On this side of the Atlantic, I find that the MSN instant messaging system is far more popular then ICQ, AOL or other platforms out there. When you make a new friend you ask for their mobile number, email addy and MSN email: It’s that much of a standard. Thus us Mac folk in Europe have to run the Microsoft appy to keep up our social affairs. The Mac version has always been relatively dry, so updates are more then welcome.
For the last week and a half I have been testing out the new 6th version of Microsoft Messenger for Mac OSX, and check out the conclusion after the jump.
The most important update in this version is the fact that it has been (finally) turned into a Universal Binary, so it won’t kill your MacBook when you run it. On an Intel machine performance is loads better, but not noticeable on a PPC. X86 users should upgrade to this asap.
Thankfully it is now also possible to have and view Personal Messages, which are those grey phrases, which usually makes sense of the nicks. Alternatively you can choose to display the current song you’re playing on iTunes. This means that all your friends will know if you ‘accidentally’ play Pussycat Dolls while you’re ‘at the loo’ (damn shuffle…). Not that I will ever use the iTunes feature, but I always enjoy knowing I have access to such features if I’m able to turn them off…
…It’s when a new addition gets in your face regardless of your wanting to have it that irritates me. Messenger 6 now has “Windows Live” which in short allows you to IM your Yahoo mates. Well that would not have been so bad if I had any Yahoo contacts. But MS has gone out of its way to make sure you know about WindowsLive by pasting the Windows Live logo on EVERY window of the Messenger (see images), even the notification pop ups. I have made every effort to remove the Windows logo from the XP partition on Bootcamp, and then this happens. Am I the only person who wants his Apple to be Windows logo free?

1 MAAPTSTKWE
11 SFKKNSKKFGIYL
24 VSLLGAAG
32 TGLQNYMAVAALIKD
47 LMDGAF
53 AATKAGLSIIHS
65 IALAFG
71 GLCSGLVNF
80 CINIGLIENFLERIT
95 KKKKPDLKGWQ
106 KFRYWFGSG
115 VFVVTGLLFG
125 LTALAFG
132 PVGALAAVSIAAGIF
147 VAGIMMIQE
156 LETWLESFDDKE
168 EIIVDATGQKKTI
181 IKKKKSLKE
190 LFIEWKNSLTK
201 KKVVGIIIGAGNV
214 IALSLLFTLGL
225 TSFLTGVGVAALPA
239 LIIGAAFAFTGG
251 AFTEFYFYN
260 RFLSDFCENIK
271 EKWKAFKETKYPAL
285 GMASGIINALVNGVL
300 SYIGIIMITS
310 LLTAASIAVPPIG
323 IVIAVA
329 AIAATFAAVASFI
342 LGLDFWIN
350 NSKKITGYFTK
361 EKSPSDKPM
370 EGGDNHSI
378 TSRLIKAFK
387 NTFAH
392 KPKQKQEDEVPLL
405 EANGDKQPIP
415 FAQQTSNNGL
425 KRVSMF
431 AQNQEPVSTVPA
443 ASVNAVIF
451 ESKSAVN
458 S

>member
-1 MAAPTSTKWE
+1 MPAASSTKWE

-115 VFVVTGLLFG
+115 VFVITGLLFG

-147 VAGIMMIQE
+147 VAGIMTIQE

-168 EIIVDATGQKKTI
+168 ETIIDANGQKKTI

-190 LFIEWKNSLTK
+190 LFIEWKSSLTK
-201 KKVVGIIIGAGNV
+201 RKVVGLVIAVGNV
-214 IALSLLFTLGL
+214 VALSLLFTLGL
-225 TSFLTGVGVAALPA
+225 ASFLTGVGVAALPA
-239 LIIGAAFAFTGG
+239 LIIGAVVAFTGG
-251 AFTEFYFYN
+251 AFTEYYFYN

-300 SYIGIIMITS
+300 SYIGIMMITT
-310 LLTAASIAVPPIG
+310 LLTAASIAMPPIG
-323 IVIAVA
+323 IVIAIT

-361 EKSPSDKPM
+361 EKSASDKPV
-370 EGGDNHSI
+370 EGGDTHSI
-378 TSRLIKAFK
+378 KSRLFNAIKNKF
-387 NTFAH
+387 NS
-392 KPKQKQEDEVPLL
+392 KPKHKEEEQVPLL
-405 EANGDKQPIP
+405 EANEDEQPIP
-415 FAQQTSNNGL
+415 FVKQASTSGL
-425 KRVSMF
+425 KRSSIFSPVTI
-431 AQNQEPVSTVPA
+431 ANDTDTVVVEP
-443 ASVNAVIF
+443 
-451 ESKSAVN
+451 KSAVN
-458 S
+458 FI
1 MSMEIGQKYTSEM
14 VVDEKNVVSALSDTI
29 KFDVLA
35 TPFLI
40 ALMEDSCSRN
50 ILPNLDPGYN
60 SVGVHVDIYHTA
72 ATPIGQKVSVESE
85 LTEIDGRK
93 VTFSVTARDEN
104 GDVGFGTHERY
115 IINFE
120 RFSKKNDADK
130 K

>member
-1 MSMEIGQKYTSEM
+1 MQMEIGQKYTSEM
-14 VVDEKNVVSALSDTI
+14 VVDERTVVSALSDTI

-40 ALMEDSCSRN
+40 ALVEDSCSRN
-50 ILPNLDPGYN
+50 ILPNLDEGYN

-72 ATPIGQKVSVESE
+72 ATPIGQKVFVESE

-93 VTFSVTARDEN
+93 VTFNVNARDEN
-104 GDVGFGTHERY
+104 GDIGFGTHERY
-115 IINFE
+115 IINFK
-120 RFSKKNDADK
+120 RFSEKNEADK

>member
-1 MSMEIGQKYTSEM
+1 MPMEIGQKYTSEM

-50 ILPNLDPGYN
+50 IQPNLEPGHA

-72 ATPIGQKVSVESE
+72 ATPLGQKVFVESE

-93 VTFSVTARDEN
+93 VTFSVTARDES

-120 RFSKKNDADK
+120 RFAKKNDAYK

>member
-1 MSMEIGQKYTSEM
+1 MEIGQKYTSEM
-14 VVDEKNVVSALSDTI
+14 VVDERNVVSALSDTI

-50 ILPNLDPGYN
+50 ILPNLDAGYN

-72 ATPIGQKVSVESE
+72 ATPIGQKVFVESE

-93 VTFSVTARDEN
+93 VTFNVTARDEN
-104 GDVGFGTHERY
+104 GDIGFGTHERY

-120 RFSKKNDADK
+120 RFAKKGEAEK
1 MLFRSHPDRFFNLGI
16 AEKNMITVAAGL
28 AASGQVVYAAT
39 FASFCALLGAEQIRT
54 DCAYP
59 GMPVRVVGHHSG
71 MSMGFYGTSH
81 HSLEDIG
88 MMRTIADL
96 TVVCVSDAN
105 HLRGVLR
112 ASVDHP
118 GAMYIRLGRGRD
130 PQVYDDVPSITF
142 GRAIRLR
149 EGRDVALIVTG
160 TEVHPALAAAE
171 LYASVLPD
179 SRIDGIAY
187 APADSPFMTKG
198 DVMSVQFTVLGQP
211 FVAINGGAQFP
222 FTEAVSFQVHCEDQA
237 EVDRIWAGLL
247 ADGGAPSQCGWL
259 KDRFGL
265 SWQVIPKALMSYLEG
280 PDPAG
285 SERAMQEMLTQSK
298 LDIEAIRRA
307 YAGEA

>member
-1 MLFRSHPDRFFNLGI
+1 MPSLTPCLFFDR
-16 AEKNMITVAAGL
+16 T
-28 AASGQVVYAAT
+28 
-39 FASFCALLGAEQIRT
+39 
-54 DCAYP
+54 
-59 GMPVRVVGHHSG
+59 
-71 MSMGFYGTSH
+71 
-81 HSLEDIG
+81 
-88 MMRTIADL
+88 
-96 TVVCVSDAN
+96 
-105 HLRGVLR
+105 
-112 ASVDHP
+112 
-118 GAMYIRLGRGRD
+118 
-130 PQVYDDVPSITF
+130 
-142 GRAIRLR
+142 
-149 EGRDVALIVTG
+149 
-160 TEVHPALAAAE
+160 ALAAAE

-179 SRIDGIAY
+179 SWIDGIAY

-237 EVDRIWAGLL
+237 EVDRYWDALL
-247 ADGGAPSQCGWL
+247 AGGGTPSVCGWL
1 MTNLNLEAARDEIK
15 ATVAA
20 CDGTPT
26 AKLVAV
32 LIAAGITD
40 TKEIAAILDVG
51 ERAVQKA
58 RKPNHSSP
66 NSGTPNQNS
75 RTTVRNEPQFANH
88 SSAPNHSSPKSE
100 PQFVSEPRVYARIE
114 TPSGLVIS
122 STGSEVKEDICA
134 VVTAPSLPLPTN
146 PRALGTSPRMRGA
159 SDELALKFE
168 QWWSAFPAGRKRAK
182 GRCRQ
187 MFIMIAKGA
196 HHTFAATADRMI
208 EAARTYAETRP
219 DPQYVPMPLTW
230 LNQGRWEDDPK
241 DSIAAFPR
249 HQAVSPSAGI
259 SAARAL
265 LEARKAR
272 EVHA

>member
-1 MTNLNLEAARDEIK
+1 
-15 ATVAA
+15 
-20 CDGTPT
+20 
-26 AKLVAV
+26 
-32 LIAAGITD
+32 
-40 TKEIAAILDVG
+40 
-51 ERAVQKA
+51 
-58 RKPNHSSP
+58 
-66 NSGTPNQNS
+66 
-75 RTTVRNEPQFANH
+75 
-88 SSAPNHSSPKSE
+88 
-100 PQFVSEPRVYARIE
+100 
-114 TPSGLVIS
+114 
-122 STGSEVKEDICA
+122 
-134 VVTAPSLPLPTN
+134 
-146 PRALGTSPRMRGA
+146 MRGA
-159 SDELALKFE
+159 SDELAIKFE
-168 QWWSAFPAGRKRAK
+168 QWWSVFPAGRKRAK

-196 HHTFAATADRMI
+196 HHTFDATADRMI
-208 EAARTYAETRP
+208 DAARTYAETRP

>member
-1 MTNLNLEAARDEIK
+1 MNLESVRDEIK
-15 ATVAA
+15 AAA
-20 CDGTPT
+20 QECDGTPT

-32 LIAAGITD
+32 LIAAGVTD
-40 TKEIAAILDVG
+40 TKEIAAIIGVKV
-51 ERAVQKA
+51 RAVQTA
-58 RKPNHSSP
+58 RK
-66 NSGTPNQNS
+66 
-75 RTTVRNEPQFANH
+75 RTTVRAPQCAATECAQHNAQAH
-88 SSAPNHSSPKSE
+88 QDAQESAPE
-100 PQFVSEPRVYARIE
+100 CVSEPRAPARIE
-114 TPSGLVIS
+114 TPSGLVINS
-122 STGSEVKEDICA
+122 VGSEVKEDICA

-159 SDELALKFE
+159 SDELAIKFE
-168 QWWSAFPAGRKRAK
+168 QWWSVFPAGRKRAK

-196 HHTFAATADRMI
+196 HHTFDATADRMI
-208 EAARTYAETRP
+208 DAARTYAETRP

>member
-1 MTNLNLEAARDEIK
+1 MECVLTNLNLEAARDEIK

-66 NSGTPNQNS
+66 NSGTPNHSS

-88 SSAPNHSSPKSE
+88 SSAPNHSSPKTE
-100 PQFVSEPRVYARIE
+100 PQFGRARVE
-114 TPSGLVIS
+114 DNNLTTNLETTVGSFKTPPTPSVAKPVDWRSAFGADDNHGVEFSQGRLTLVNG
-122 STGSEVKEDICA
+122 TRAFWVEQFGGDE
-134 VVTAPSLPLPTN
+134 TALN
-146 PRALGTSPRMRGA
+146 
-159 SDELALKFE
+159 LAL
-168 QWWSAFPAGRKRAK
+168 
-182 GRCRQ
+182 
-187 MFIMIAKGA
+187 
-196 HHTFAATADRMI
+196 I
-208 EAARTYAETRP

It does have a couple of additional features which one would find useful; including a spell checker, and the ability to add custom emotions, which might help you feel less left out in the MSN community. But still the Mac version lags behind. It has NO voip, NO webcam, NO games, NO handwritten messages, and NO access to your contact’s ‘space’. It still has that uneasy feeling of something incomplete.
While you can download the app here, my advice is to stick to Adium as it will satisfy all your IM needs in a very nice application. The most reassuring part of this release of Messenger is the fact that Microsoft is busy converting it’s applications to Universal Binaries, meaning we might be able to see a new Office:Mac pretty soon.
If you do download it, save 4MB by using this handy tip.